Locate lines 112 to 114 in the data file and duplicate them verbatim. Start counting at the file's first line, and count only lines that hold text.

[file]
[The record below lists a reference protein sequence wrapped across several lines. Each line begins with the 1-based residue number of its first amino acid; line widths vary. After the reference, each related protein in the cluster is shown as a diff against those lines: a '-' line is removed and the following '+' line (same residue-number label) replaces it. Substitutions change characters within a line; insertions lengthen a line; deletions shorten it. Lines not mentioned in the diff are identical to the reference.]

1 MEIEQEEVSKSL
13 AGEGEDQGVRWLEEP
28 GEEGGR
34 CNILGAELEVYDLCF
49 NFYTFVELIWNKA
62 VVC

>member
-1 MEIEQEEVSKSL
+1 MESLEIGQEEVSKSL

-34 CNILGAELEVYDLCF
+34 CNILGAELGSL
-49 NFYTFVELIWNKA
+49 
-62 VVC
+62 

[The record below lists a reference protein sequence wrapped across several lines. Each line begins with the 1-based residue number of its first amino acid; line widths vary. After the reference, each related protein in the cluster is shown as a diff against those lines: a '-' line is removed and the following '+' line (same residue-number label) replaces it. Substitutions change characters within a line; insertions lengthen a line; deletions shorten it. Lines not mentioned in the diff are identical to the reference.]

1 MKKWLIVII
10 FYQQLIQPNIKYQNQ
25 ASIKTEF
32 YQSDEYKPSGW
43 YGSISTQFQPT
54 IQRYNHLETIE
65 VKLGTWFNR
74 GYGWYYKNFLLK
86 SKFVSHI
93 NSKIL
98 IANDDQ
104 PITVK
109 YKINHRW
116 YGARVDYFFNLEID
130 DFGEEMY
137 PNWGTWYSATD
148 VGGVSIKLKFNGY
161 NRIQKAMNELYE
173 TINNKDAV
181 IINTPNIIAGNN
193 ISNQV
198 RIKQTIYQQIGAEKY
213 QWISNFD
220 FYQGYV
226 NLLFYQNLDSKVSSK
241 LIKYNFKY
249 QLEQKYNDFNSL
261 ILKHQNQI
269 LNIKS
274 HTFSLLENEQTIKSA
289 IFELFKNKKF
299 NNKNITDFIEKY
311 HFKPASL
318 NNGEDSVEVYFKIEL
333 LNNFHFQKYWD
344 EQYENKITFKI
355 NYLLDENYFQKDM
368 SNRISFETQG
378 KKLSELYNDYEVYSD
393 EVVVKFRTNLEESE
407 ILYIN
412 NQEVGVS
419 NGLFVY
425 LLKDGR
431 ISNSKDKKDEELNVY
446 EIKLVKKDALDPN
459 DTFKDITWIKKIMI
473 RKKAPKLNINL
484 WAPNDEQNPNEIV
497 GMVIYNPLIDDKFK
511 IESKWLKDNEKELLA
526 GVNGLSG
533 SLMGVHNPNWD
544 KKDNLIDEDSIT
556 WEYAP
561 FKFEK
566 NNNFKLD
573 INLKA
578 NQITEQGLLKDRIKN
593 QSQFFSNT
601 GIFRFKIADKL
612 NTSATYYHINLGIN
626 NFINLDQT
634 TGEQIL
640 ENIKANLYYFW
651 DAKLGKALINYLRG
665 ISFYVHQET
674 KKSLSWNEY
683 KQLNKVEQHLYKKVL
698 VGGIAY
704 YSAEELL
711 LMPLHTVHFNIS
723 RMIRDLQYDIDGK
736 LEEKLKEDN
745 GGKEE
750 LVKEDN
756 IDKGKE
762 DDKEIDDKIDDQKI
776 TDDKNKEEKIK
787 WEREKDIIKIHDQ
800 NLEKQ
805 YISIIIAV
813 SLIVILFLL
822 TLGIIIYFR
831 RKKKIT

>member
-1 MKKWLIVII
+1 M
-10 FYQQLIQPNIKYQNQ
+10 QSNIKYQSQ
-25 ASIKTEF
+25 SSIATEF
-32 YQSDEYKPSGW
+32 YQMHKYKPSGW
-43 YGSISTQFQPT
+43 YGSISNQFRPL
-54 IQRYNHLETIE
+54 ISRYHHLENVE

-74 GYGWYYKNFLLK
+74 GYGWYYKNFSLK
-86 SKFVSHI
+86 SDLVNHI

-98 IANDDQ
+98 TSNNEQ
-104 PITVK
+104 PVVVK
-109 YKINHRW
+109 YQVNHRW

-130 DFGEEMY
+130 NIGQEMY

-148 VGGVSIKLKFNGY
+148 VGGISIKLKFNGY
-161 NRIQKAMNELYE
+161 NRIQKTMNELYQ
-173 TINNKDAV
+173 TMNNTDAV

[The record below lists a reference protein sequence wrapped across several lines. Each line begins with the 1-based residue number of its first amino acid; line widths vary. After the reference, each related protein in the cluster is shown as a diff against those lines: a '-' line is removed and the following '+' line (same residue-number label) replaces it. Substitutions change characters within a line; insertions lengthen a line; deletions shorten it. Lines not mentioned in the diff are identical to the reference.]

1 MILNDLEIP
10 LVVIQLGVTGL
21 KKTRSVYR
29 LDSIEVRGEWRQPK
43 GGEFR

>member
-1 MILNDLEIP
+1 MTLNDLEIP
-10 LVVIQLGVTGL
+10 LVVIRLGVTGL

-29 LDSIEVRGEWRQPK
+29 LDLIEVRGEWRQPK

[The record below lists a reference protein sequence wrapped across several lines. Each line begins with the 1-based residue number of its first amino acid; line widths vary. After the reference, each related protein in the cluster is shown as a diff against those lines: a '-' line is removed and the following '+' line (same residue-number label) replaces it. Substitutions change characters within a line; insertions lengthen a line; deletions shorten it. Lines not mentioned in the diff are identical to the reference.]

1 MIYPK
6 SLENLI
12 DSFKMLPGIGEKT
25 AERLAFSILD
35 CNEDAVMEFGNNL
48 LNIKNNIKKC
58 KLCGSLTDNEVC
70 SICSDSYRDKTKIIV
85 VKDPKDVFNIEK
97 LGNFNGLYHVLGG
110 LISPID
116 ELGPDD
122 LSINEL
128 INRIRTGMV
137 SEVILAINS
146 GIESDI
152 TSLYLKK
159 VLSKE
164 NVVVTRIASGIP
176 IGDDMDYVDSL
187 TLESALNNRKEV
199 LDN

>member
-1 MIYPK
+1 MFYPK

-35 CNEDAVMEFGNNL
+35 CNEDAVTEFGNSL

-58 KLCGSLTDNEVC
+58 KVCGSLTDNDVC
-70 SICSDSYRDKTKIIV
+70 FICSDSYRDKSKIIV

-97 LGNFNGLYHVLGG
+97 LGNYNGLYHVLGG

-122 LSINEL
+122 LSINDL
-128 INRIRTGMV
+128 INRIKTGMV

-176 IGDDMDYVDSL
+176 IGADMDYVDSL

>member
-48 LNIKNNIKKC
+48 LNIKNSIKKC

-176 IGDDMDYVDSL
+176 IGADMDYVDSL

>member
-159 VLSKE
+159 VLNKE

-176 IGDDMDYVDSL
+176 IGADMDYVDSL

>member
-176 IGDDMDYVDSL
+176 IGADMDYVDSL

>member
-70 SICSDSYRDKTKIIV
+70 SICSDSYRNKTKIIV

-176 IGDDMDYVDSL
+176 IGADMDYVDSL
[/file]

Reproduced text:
-43 YGSISTQFQPT
+43 YGSISNQFRPL
-54 IQRYNHLETIE